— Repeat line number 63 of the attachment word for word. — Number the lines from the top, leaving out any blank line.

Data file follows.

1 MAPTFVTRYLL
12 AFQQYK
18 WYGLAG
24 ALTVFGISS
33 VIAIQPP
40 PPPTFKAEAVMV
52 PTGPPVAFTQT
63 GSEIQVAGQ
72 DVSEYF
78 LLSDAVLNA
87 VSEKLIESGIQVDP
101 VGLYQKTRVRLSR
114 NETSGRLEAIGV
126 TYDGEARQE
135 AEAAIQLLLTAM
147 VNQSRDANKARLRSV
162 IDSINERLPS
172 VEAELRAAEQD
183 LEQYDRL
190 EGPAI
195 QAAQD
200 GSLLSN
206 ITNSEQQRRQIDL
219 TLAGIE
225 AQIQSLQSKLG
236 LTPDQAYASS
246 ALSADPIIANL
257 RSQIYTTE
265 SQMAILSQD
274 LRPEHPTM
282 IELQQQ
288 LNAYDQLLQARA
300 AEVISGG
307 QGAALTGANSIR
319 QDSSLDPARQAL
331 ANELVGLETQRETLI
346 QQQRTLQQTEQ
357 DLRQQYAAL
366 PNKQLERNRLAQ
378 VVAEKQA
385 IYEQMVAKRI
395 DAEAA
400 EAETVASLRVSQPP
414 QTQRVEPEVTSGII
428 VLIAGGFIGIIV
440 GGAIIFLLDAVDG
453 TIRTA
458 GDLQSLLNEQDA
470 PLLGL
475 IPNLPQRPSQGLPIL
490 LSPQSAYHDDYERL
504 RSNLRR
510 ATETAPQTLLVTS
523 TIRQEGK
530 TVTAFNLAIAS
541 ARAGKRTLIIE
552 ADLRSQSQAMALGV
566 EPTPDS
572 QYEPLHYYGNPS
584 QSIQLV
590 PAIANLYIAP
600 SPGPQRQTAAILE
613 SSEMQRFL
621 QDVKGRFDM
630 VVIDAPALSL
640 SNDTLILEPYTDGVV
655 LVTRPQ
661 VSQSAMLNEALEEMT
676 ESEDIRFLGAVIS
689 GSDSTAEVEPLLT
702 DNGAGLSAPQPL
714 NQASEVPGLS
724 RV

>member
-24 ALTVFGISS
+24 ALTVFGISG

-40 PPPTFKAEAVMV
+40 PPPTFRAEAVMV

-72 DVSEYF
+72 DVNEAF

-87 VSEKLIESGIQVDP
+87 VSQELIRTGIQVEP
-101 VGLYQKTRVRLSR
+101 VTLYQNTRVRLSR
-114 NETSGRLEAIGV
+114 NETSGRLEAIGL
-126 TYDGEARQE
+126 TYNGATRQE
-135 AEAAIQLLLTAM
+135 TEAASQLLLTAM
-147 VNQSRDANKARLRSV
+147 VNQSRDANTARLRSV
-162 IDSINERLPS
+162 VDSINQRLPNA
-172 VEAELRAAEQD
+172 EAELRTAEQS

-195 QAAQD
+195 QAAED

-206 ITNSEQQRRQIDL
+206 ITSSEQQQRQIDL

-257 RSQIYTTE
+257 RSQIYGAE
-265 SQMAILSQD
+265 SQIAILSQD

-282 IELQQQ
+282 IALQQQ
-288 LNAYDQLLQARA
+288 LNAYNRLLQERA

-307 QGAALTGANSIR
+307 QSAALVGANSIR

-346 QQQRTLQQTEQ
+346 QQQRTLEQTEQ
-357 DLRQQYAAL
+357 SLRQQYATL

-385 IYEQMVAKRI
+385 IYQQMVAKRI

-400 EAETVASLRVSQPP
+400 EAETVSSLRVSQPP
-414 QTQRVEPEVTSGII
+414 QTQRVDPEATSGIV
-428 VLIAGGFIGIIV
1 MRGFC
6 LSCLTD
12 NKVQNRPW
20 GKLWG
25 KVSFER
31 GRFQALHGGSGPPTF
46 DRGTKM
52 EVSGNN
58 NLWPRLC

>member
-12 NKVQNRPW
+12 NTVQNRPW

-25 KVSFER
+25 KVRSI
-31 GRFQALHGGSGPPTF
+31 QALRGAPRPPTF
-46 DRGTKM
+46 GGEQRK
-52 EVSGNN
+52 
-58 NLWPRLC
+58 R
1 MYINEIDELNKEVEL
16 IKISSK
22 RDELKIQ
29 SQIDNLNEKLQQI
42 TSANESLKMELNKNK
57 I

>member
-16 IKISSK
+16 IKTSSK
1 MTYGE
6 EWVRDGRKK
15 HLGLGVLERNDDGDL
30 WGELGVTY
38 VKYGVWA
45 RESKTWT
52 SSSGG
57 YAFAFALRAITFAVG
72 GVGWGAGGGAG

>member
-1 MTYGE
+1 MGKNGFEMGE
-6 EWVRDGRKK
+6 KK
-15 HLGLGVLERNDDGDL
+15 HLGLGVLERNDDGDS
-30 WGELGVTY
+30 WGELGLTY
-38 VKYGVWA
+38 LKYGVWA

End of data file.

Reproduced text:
613 SSEMQRFL